Evidence gathering in social care research. Are we looking in the right places?

John Woolham is Senior Research Fellow at the NIHR Health & Social John WoolhamCare Workforce Research Unit (HSCWRU), King’s College London. John reports from a Health Services and Delivery Research (HS&DR) Programme seminar, 15 May, which he attended on behalf of HSCWRU. (463 words)

The HS&DR is part of the National Institute for Health Research (NIHR) and is responsible for funding research in health and social care settings. Its programme aims to produce rigorous and relevant evidence to improve the quality, accessibility and organisation of health and social care services.

The purpose of the seminar was to enable HS&DR to better understand the needs of evidence users, with a particular focus on social care, and how the HS&DR programme can respond to these needs. Continue reading

Getting the message about assistive technology and telecare: new guidance

John Woolham is Senior Research Fellow at the Social Care Workforce Research Unit, King’s College London. (592 words)

Last week I was invited to speak at the launch of ‘Help at Home – use of assistive technology got older people’ a review of current research evidence published by the National Institute for Health Research Dissemination Centre. My presentation discussed some of the findings from research I’d done last year as part of the NIHR School for Social Care Research funded UTOPIA project, which gets a mention in the review.

This review is timely and welcome. There has been considerable investment by local authorities in assistive technology and telecare at a time of unrelenting austerity. The research evidence to support this investment offers mixed messages, and local authority commissioners don’t have access to research findings, or even if they did, the time to read them. Worse, at least some of the information about telecare’s impact that is accessible is misleading. Local authorities are also under pressure: increasing demand for care and support, particularly from growing numbers of older people, and cuts to adult social care budgets that are unprecedented in their scale.

Is assistive technology and telecare the solution? Local authorities are keen to use it to promote independence, keep people living safely in their own homes and to reduce burdens facing family carers, which will, of course, also save money. These are all worthy objectives, but as the review suggests, more likely to be achieved by local authorities that pay good attention to the infrastructure within which assistive technology is used, rather than just the devices themselves.

The review makes the important point that much research in this field to-date appears to have focused on ‘high end digital technology’ rather than evaluating the impact of more basic technologies to help with everyday life; and more focus on the development of prototype technologies than real world testing. There are also some real challenges laid out for local authorities or other organisations that provide telecare services. For example, it reflects concerns by older people, highlighted in one international study that technology will be used as a substitute for hands on care. This is precisely what is happening in many local authorities in England at the present time. Another challenge from research is the suggestion that assessment and installation are seen as sequential one-off events (‘plug and play’) when getting the best out of it means seeing these as on-going processes, and that even simple technologies should be seen as a ‘complex intervention’. How does this compare with practices in hard pressed local authority adult social care departments at the present time?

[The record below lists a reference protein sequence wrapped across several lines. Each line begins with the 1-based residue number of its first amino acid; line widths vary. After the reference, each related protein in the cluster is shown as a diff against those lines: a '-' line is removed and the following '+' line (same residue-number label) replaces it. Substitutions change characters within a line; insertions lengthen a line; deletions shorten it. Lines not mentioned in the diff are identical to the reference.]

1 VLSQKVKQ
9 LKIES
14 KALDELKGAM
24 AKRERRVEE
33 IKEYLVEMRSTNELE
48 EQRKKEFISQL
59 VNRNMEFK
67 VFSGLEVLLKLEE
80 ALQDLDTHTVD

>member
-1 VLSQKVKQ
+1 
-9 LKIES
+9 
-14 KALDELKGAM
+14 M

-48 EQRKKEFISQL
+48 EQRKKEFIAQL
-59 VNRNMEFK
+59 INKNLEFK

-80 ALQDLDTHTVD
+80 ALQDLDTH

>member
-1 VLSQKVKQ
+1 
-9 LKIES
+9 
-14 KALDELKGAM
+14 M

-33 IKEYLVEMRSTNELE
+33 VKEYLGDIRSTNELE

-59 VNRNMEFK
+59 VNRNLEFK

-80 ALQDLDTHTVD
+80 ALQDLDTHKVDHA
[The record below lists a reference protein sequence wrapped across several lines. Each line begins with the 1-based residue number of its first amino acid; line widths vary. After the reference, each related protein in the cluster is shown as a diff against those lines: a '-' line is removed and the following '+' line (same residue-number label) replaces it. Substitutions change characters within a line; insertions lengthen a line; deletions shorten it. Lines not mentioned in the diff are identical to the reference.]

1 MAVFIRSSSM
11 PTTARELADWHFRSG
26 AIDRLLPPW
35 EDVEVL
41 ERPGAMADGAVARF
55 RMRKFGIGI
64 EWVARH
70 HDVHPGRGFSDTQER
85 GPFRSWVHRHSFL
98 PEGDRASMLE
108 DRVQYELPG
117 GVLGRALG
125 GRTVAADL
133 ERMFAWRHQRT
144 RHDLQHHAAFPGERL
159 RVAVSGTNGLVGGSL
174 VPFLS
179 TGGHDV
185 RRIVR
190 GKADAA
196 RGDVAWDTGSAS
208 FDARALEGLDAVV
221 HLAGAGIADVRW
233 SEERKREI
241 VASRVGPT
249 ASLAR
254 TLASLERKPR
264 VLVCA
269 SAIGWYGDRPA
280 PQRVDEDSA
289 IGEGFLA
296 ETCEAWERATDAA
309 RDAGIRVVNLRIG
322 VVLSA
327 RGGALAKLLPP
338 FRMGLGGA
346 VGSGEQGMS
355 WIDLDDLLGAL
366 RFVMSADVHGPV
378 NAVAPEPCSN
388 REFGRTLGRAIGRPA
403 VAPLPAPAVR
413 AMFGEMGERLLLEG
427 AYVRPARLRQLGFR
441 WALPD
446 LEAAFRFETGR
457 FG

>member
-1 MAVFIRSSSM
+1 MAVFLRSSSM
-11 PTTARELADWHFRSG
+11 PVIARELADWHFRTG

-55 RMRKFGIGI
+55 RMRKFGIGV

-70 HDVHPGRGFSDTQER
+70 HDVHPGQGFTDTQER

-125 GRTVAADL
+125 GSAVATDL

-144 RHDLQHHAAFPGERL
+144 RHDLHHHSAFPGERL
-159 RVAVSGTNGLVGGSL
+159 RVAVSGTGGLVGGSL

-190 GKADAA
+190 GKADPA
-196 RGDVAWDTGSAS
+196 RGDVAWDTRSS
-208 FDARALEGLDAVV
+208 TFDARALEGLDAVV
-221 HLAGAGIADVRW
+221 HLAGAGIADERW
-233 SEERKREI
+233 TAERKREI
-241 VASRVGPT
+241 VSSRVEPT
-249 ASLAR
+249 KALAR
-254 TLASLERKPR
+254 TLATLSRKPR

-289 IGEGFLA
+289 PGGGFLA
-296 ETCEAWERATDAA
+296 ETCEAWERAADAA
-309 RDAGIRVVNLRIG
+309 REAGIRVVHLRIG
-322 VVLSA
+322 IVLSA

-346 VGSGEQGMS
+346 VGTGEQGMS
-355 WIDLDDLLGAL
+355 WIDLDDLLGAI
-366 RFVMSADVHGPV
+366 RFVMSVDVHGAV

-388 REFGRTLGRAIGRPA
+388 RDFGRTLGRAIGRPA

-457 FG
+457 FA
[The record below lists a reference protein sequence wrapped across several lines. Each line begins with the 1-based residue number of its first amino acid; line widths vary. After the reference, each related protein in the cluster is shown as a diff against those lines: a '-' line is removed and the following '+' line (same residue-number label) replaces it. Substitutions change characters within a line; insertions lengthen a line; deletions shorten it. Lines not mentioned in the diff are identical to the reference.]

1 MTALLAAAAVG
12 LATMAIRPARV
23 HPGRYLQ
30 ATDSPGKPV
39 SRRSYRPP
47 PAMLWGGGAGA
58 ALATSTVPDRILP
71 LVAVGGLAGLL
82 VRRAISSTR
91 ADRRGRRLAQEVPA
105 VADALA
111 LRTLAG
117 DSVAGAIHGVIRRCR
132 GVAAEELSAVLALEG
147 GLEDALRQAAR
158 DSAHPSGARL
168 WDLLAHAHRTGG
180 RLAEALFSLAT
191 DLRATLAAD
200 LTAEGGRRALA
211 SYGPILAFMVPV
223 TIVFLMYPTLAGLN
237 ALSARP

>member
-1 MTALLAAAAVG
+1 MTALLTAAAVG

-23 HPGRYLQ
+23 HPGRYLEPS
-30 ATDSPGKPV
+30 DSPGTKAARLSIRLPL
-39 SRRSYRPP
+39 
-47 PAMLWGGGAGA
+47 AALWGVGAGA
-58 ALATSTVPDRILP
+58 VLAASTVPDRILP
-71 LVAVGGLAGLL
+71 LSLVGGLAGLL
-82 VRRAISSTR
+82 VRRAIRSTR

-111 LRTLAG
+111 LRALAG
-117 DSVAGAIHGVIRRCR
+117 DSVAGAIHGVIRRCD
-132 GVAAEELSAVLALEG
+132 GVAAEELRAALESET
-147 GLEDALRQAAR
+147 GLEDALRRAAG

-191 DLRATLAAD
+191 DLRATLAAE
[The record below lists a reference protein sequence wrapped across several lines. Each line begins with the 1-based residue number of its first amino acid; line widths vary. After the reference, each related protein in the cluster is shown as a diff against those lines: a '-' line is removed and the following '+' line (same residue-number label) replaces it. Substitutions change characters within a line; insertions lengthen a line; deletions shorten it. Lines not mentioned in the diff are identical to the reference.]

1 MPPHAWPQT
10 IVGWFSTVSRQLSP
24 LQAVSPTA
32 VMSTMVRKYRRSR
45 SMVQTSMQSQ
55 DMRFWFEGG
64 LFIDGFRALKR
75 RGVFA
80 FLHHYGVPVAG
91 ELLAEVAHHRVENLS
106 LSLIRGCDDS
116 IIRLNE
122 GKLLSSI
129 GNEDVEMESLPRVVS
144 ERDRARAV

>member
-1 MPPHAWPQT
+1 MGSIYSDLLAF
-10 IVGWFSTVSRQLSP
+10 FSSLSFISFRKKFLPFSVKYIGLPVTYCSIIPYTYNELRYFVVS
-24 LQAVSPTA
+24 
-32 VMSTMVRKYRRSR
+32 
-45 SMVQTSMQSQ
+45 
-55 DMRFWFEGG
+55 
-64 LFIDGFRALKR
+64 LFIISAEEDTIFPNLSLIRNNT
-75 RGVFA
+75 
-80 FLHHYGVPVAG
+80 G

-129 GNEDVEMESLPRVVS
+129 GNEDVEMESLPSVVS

Anyone working in this field or who is using, or thinking of using, technology, should find this report contains valuable insights, even if some of them are challenging. Research reviews can be dry-as-dust, of interest only to the scholarly or the assiduous and with little of value to care professionals. This review is readable and relevant. It offers clear summaries of current research evidence and there are also clear messages about what needs to happen for telecare to make an effective, optimal contribution towards the care and support of older people. It deserves to be widely read and for key messages to be addressed in practice.

John Woolham is Senior Research Fellow at the Social Care Workforce Research Unit, King’s College London. John’s presentation from the day.

The author’s own work, cited here, is independent research funded by the National Institute for Health Research School for Social Care Research. The views expressed in this blog post are those of the author and not necessarily those of the NIHR/SSCR, NHS, the National Institute for Health Research or the Department of Health and Social Care.

 

‘Carelessness does more harm than a want of knowledge’ —Benjamin Franklin

Dr Mary BaginskyMary Baginsky is Senior Research Fellow at the Social Care Workforce Research Unit at King’s College London. (1,005 words)

I have been conducting research for more years than I am prepared to admit – sometimes to myself. Much of it has been qualitative in nature, although often as part of a mixed approach methodology. So quantitative data have helped to define the issues to be explored in more depth through interviews and focus groups, for example, or qualitative work has been used to help identify the issues that should be explored through a survey. I am used to weighing concepts such as reliability, validity and generalisability when designing and carrying out projects and reporting their findings, whatever their provenance. I am also as fallible as anyone in not seeing an inherent flaw – that is where the wisdom of colleagues and, however imperfect, the peer review process can be invaluable. However, my experiences of the past few years have given me cause for concern. In conducting a review of evidence on an area where I have been working I have been shocked by some of the things I have found. It has led me to wonder if I would find the same level of errors if I looked long enough in other papers, books and articles. Continue reading

Child protection social work: call for study participants